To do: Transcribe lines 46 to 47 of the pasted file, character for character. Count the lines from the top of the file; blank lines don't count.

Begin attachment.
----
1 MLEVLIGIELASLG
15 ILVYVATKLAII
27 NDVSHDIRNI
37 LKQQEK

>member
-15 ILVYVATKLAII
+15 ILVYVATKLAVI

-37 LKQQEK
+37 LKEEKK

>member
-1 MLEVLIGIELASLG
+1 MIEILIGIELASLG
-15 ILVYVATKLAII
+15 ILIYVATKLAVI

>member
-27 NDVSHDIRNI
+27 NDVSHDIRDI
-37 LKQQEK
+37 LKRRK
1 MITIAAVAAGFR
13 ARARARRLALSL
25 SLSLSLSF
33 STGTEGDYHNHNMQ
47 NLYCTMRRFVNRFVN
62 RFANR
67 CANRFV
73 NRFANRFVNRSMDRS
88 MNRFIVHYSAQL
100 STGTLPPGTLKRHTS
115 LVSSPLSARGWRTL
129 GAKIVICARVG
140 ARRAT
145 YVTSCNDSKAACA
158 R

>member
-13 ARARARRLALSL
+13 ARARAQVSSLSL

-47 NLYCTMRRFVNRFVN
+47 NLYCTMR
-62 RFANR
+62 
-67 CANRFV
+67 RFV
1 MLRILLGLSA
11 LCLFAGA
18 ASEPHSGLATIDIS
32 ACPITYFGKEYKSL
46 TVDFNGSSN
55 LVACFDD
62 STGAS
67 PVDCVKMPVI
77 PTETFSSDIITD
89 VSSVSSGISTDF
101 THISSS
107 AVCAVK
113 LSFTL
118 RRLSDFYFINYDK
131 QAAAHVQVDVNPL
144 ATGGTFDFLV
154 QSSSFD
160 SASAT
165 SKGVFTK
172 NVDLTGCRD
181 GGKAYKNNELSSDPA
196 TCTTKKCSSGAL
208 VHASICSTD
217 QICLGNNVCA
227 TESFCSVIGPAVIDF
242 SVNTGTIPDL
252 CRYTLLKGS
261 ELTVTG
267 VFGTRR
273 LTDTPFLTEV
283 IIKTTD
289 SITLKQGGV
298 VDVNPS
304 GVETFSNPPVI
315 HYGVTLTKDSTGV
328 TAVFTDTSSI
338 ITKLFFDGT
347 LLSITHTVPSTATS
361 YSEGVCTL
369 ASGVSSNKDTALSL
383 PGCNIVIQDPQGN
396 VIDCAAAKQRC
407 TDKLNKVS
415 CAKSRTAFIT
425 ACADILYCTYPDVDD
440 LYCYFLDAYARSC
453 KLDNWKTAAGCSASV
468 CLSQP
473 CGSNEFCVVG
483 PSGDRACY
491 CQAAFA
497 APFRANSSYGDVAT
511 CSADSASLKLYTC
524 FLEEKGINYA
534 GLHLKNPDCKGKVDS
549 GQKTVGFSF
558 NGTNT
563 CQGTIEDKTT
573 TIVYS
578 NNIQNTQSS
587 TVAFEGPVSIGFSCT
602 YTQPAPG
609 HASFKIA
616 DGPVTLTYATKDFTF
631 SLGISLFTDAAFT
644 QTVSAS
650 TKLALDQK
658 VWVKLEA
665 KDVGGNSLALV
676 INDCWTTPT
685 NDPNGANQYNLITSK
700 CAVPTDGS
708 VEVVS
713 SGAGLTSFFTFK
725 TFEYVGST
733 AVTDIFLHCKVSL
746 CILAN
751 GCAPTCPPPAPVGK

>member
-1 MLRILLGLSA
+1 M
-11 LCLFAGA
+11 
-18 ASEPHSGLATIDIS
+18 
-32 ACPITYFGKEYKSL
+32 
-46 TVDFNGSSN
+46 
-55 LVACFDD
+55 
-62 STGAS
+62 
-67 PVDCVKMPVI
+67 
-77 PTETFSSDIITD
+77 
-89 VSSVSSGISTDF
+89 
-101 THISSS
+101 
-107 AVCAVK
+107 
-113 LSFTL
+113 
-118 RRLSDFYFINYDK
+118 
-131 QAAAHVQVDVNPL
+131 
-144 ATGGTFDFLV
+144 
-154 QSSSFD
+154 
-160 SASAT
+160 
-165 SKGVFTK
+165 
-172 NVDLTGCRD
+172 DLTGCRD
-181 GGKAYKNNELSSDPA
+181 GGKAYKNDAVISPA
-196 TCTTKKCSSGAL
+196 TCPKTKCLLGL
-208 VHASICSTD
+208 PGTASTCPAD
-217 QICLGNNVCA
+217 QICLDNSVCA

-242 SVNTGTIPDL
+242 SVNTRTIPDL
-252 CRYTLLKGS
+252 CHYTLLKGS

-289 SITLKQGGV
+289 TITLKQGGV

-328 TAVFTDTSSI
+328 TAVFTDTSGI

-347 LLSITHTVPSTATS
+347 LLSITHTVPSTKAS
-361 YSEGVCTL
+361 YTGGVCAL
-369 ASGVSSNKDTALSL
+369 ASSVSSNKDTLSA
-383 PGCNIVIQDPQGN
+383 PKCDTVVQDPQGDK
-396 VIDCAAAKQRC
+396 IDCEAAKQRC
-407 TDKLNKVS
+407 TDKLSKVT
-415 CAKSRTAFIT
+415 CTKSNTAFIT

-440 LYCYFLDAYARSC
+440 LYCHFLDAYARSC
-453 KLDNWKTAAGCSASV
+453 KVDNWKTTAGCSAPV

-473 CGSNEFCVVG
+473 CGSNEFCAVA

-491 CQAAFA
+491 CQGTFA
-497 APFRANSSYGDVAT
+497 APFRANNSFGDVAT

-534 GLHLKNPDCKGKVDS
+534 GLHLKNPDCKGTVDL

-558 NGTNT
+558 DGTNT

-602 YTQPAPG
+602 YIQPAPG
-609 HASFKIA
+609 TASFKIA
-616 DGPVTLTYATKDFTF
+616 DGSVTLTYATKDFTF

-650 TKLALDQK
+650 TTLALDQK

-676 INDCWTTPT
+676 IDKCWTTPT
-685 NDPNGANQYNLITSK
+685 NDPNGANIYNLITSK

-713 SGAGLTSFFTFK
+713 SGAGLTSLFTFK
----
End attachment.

18 ASEPHSGLATIDIS
32 ACPITYFGKEYKSL